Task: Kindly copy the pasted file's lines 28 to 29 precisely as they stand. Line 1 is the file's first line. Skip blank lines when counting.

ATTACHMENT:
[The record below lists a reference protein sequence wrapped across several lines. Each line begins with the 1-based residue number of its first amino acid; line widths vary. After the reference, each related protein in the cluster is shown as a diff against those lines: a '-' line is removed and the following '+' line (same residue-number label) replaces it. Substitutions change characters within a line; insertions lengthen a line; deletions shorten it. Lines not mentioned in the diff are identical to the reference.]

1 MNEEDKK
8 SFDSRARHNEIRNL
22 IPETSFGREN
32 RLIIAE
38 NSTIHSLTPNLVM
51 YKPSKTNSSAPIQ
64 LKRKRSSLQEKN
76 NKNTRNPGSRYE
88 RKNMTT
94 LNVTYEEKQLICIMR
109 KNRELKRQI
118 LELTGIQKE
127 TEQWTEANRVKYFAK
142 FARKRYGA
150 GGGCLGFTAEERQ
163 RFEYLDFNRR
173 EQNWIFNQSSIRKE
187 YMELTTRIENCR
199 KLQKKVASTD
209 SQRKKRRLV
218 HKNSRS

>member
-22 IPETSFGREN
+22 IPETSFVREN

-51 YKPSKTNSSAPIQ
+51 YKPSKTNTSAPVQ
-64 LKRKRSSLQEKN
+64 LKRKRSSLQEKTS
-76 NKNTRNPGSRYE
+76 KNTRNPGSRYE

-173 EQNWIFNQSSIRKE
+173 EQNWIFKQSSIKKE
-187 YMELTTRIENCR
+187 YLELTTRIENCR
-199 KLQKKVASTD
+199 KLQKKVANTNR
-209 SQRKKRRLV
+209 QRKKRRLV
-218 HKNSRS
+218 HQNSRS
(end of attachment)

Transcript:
-64 LKRKRSSLQEKN
+64 LKRKRSSLQEKTS